How to Get Your Omega-3s Without Taking Fish Oil

A California lawsuit claiming that fish oil capsules are contaminated with PCBs -- banned chemicals that have been linked to cancer and birth defects -- is producing news stories right out of a blockbuster horror movie. We wouldn't blame you if headlines like Fish Oil Takers Beware inspire you to trash your capsules and give up on these good fats.
But take a breath. The last thing we want is for the news media to come between you and your omega-3s. These healthy fats -- found in salmon and trout (the only fish with plentiful omega-3s in the United States), fish oil capsules, and a few other superfoods -- are just too important. They're already credited with protecting hearts against deadly offbeat rhythms, lowering depression risk, cooling inflammation, and helping babies grow healthy brains. Now, omega-3s are also showing promise for encouraging weight loss and discouraging belly fat.
So what's up with the lawsuit? A California group tested 10 types of fish oil capsules from major manufacturers/distributors (CVS, Rite Aid, General Nutrition, Solgar, Twinlab, Now Health, Omega Protein, and Pharmavite). The suit says that:
  • Every capsule tested contained PCBs, toxic chemicals that were banned decades ago but still linger in oceans and rivers -- and thus fish -- everywhere.
  • Capsules had 12 to 850 nanograms of PCBs per dose but didn't say that on the label, in violation of California's strict disclosure laws (90 nanograms is the max for no disclosure on labels).
  • Statements on the capsules saying "Screened for PCBs" or "Treated to remove PCBs" falsely implied that all PCBs had been removed.
This isn't the first time that fish oil capsules have gotten, uh, fishy looks, especially from environmental groups. In 2007, Greenpeace named five of the same makers in this lawsuit as being suspiciously vague about how they removed PCBs. On the other hand, in 2008, ConsumerLab tested 52 brands (including four listed in the lawsuit) and found no contamination.

What to do? Don't lose these good fats. Until this issue is resolved, maximize the benefits and minimize your potential exposure by being extra choosy. Here are three smart ways to do that:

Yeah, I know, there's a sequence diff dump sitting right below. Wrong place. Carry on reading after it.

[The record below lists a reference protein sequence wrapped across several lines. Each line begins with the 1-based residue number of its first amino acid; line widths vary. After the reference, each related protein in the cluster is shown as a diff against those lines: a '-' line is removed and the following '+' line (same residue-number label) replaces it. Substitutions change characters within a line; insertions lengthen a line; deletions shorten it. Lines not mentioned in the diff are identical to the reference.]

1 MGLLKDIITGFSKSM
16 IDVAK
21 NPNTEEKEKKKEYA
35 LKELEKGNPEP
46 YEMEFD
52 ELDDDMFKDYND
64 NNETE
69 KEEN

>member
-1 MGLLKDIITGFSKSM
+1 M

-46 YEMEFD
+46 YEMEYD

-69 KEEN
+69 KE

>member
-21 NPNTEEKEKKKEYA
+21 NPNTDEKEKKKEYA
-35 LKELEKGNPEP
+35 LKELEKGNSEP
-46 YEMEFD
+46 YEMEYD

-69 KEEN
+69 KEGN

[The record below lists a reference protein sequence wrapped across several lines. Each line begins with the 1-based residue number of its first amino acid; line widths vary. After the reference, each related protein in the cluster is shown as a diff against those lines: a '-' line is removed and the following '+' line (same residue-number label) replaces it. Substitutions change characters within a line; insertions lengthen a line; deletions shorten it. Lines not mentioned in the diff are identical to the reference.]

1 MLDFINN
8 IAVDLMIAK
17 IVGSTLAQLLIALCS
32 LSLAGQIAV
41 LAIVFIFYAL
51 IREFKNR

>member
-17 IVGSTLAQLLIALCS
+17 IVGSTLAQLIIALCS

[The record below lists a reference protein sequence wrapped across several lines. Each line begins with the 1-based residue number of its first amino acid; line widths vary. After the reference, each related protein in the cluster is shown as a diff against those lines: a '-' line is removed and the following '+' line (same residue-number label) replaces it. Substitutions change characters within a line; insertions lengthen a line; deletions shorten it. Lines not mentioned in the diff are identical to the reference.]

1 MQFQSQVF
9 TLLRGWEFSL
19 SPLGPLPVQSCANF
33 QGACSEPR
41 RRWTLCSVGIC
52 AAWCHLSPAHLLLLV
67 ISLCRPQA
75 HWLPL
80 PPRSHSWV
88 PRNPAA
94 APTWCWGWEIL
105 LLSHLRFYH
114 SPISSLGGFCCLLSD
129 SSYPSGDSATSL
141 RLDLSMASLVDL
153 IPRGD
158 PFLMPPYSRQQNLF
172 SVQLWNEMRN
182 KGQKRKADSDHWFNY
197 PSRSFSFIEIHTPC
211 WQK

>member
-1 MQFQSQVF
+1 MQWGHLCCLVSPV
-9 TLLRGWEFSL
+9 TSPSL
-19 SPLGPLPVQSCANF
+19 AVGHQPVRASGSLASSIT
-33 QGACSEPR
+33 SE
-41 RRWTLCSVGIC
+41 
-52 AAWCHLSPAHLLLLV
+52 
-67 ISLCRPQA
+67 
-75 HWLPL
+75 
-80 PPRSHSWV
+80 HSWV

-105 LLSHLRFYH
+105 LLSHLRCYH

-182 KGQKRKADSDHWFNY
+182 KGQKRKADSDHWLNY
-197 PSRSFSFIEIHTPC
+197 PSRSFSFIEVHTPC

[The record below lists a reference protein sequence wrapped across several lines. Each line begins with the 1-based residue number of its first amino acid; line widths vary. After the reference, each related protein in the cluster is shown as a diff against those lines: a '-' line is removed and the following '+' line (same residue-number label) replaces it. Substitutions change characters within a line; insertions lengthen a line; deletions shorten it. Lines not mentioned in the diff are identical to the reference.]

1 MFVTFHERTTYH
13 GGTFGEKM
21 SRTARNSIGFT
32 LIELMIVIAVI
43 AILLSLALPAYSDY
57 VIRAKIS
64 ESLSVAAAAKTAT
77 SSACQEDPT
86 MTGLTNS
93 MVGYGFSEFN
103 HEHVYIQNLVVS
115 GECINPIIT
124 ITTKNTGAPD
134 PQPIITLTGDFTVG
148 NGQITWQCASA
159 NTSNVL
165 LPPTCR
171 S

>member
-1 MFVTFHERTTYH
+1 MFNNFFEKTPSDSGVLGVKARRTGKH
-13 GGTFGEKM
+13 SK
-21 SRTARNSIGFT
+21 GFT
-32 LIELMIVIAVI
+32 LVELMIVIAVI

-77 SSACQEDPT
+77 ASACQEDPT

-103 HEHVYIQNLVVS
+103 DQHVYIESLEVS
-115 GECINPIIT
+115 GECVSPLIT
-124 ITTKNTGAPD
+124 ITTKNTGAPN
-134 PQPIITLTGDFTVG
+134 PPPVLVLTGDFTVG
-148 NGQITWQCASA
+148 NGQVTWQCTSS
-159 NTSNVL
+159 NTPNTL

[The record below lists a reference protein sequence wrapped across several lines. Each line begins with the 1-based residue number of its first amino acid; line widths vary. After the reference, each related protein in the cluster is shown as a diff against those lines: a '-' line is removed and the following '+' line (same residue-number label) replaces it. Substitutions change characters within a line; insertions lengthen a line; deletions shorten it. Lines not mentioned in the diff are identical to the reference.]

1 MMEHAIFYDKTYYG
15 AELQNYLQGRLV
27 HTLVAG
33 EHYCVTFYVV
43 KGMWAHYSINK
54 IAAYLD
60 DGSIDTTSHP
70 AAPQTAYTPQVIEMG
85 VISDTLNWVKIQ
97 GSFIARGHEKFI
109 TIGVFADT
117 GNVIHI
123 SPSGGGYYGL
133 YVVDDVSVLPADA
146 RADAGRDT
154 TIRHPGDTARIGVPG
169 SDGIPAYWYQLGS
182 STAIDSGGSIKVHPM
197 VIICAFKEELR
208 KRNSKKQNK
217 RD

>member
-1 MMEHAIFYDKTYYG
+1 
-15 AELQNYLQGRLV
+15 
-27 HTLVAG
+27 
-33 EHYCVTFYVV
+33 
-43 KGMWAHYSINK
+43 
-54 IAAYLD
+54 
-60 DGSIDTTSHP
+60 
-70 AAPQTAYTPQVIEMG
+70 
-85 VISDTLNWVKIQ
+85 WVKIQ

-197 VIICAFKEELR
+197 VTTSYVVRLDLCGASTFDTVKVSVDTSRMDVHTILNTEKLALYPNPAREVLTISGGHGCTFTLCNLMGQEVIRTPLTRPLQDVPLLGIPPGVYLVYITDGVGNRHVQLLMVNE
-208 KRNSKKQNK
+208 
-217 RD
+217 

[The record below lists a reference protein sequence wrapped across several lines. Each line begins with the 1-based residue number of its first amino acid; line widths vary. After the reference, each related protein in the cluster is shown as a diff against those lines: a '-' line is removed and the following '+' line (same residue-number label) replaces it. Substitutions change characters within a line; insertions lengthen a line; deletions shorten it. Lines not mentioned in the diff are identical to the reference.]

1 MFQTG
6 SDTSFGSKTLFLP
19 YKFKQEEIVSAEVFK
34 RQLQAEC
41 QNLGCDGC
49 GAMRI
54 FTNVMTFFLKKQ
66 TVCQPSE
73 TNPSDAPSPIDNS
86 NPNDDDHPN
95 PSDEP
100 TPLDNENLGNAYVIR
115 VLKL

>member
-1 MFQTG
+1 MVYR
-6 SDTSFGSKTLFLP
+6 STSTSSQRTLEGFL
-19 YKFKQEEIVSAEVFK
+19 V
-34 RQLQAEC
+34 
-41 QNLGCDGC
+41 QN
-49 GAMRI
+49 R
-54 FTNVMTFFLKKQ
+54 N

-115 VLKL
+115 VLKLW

Go straight to the safest omega-3 source. Get your omega-3s where the fish do: from microscopic algae floating around in the oceans. These tiny plants convert sunlight into omega-3 fats. Algae-based omega-3 supplements are also extra-rich in DHA, one of the two kinds of omega-3 fats found in fish oil (the other is EPA). DHA is responsible for most of the benefits found in omega-3s. We aim for 600 milligrams of DHA a day.
Bonus: Getting DHAs from algae, not fish oil, eliminates the toxin problem. The only challenge is finding algae-based DHA, but fortunately that's getting easier. One of the first on the market, Life's DHA from Martek, is sold online. (Dr. Mike chairs their scientific advisory board because he thinks so highly of it.) Some other options: Spring Valley (available online), Finest Natural (Walgreens), and Natrol DHA-Omega-3 (CVS).

Catch some safe fish. Aim for three fist-sized servings of fish a week, which is enough to lower your RealAge by 2.8 years. Great choices that are low in contaminants and provide good fats include wild salmon (inexpensive trick: canned salmon is usually wild, so use it for salads, quiches, and casseroles), canned white tuna, and trout.

Munch on walnuts and sprinkle on flaxseeds. Snack on a dozen walnuts a day (walnuts have six times more omega-3s than any other nut). Sprinkle ground flaxseeds on your yogurt, or drizzle flaxseed oil on your salad. The good fat in these is called alpha-linolenic acid, 2% or so of which your body converts to DHA. At the grocery store, choose omega-3-enriched foods like eggs and orange juice.
But even if you regularly eat fish, flaxseeds, and walnuts, adding capsules is smart because it's difficult to get enough from food. That's why we YOU Docs take them every day.
Finally, don't overreact to this PCBs-in-supplements scare. Even though these toxins were widely banned in 1979, tons are still in the environment, and small amounts find their way into many foods, including beef, dairy products, and chicken. A simple way to reduce your exposure to PCBs may be to eat less red meat. Even though it's low in PCBs, Americans and Canadians eat so much of it that red meat accounts for most of the exposure from food!


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